Challenges and Benefits of Standardising Early Warning Systems: A Case Study of New Zealand’s Volcanic Alert Level System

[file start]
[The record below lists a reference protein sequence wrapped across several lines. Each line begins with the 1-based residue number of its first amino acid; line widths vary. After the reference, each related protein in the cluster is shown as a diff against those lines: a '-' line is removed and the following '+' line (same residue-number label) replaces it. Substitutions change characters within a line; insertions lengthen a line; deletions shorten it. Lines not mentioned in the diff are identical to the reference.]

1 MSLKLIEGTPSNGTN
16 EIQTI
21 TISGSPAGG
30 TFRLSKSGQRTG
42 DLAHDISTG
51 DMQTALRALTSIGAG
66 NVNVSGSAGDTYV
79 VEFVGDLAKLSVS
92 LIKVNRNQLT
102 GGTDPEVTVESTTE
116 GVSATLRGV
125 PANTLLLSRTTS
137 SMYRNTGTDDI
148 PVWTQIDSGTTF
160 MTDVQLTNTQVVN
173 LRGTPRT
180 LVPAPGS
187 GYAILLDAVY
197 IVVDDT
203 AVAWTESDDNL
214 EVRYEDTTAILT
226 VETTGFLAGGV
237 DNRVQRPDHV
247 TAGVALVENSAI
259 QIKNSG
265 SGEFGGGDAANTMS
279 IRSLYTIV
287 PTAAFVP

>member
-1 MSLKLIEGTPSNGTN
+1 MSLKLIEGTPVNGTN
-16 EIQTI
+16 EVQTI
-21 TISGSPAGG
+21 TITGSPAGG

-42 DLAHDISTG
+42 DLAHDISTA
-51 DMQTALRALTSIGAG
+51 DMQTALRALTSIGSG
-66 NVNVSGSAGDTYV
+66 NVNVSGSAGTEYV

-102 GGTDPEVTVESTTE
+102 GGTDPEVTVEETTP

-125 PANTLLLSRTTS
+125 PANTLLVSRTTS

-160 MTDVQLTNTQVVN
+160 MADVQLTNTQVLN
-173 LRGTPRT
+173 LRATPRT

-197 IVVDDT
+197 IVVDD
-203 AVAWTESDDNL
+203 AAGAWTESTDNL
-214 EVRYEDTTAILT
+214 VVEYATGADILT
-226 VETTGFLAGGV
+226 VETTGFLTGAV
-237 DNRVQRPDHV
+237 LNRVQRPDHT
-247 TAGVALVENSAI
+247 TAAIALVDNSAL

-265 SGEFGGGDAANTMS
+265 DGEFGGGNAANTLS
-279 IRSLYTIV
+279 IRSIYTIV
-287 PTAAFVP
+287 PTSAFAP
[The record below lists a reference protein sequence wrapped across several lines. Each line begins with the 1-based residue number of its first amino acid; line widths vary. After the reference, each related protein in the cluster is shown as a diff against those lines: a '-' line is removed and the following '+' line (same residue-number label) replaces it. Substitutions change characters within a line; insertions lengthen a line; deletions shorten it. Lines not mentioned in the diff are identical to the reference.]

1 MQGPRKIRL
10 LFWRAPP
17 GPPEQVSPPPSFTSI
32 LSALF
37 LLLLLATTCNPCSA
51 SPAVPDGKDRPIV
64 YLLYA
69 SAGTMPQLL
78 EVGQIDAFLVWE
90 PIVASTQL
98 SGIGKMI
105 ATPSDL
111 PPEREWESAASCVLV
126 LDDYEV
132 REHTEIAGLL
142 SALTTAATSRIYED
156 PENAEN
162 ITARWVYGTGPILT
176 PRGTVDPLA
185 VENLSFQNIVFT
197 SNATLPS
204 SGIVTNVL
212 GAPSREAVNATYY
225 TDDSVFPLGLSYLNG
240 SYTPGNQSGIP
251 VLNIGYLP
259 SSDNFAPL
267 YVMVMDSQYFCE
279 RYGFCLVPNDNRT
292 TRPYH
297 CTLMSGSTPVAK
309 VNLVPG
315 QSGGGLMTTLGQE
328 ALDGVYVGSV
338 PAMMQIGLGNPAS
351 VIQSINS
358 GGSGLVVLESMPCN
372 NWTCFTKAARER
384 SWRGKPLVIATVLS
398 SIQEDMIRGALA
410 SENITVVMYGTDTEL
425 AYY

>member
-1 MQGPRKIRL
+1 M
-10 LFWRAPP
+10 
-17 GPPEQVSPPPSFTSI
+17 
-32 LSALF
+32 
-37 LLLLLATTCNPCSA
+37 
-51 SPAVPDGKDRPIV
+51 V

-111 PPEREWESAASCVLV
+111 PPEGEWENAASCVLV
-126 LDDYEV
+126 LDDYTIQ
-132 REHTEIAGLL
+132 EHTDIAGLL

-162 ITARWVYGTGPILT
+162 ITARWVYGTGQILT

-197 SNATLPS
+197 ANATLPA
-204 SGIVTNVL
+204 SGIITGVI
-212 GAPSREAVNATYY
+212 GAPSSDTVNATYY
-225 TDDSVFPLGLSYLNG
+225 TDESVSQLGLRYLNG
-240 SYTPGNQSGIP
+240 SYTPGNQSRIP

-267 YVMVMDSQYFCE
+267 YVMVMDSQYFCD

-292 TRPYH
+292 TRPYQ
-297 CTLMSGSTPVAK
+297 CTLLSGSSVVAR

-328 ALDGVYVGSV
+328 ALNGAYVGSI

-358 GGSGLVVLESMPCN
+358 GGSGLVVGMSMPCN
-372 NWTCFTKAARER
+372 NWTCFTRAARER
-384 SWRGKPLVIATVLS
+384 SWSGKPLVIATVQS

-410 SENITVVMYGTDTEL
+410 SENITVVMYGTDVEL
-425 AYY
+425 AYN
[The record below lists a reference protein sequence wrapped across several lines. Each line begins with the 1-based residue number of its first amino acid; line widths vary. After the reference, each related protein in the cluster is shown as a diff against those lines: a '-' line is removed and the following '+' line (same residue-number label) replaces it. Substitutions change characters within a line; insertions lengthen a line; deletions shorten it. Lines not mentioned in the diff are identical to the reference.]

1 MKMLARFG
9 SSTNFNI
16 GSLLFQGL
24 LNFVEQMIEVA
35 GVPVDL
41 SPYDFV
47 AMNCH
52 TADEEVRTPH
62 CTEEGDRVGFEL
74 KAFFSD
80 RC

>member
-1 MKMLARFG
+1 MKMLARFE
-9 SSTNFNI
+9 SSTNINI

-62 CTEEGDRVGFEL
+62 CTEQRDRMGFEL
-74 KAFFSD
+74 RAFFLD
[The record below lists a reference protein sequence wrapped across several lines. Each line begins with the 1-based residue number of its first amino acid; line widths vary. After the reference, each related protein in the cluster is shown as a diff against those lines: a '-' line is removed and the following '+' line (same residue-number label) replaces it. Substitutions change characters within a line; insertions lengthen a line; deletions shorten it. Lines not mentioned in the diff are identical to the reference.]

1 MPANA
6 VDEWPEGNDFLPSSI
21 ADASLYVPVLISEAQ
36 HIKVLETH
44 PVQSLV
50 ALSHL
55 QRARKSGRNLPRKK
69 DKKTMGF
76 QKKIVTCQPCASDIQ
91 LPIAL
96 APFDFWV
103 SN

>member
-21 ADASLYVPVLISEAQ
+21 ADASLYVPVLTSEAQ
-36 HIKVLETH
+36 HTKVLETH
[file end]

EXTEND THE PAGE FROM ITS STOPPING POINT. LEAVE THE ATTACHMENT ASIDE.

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Volcano early warning systems are used globally to communicate volcano-related information to diverse stakeholders ranging from specific user groups to the general public, or both. Within the framework of a volcano early warning system, Volcano Alert Level (VAL) systems are commonly used as a simple communication tool to inform society about the status of activity at a specific volcano. Establishing a VAL system that is effective for multiple volcanoes can be challenging, given that each volcano has specific behavioural characteristics. New Zealand has a wide range of volcano types and geological settings, including rhyolitic calderas capable of very large eruptions (>500 km 3 ) and frequent unrest episodes, explosive andesitic stratovolcanoes, and effusive basaltic eruptions at both caldera and volcanic field settings. There is also a range in eruption frequency, requiring the VAL system to be used for both frequently active ‘open-vent’ volcanoes, and reawakening ‘closed-vent’ volcanoes. Furthermore, New Zealand’s volcanoes are situated in a variety of risk settings ranging from the Auckland Volcanic Field, which lies beneath a city of 1.4 million people; to Mt. Ruapehu, the location of popular ski fields that are occasionally impacted by ballistics and lahars, and produces tephra that falls in distant cities. These wide-ranging characteristics and their impact on society provide opportunities to learn from New Zealand’s experience with VAL systems, and the adoption of a standardised single VAL system for all of New Zealand’s volcanoes following a review in 2014. This chapter outlines the results of qualitative research conducted in 2010–2014 with key stakeholders and scientists, including from the volcano observatory at GNS Science, to ensure that the resulting standardised VAL system is an effective communication tool. A number of difficulties were faced in revising the VAL system so that it remains effective for all of the volcanic settings that exist in New Zealand. If warning products are standardised too much, end-user decision making and action can be limited when unusual situations occur, e.g., there may be loss of specific relevance in the alert message. Specific decision-making should be based on more specific parameters than the VAL alone, however wider VAL system standardisation can increase credibility, a known requirement for effective warning, by ensuring that warning sources are clear, trusted and widely understood. With a credible source, user groups are less likely to look for alternatives or confirmation, leading to faster action. Here we consider volcanic warnings within the wider concept of end-to-end multi-hazard early warning systems including detection, evaluation, notification, decision-making and action elements (based on Carsell et al. 2004).